Holcombe Hill Egg Rolling, Lancashire
Every Good Friday crowds gather in the morning at the foot of Holcombe Hill behind the town of Ramsbottom
and the villages of Holcombe Brook and Holcombe. They are there for the morning church service, but more intriguingly many of them, and many more who skip the religious bit, will climb the steep hill for a tradition that dates from time immemorial: egg rolling
. Some say the hill resembles Calvary by way of explaining the reason for the tradition of egg rolling in this particular place. Eggs are for obvious reasons symbols of fertility and the continuation of life, with many cultures adopting them in ceremonies and rituals, the pre-Christian Angles and Saxons
among them. By midday there is always a good crowd atop Holcombe Hill on Good Friday, though the size of the crowd tends to be directly proportional to the warmth of the weather, not always great in one of the wettest parts of Pennine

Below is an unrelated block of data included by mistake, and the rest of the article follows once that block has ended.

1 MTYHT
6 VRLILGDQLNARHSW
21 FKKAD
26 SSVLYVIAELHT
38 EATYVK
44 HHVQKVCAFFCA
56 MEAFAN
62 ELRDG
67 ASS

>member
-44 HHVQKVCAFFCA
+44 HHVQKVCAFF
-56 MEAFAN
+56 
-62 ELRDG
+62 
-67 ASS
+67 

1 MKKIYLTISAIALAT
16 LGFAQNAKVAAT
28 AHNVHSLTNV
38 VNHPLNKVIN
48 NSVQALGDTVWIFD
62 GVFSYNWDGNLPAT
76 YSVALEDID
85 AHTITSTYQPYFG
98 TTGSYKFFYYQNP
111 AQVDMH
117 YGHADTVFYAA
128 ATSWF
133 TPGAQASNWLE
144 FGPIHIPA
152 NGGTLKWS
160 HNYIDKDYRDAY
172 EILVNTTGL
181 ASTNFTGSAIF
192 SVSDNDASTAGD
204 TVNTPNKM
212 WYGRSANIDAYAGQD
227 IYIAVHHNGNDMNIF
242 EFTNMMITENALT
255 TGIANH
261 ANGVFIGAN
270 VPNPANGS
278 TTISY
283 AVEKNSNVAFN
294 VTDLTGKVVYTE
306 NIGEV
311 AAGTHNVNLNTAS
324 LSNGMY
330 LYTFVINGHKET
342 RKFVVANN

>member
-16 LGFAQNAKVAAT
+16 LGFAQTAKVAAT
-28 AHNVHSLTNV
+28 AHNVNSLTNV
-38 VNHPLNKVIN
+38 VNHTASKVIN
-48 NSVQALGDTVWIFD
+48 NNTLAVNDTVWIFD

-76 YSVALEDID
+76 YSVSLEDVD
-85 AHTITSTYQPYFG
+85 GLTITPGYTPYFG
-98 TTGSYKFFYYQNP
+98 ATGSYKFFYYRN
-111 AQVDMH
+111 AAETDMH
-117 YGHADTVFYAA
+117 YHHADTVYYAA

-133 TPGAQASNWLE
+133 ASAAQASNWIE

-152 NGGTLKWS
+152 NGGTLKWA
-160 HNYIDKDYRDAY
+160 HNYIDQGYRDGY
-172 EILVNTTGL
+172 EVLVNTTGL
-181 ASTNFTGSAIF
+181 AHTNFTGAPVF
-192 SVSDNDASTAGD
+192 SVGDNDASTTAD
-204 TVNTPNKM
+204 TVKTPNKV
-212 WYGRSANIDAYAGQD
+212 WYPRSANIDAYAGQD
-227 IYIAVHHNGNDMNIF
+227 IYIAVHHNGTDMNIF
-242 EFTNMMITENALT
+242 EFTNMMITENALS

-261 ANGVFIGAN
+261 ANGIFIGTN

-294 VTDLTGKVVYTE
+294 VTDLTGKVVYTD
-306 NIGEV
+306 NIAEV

Lancashire. Boiled eggs, sometimes dyed for the occasion, are rolled from the top of the hill, their progress cheered on in a happily anarchic fashion, those making the best progress without smashing receiving the greatest acclaim. And it’s not just children who do this, though the best part for many of the adults comes later at the bottom of the hill, a visit to the Shoulder of Mutton
or The Hare and Hounds
pubs being as traditional as the egg rolling itself.
More British Folk Customs?
1 Response to Holcombe Hill Egg Rolling
From Maryvonne May on 30th March 2013
60 years since I last did that Good Friday walk with the egg -glad to see people are still doing it.
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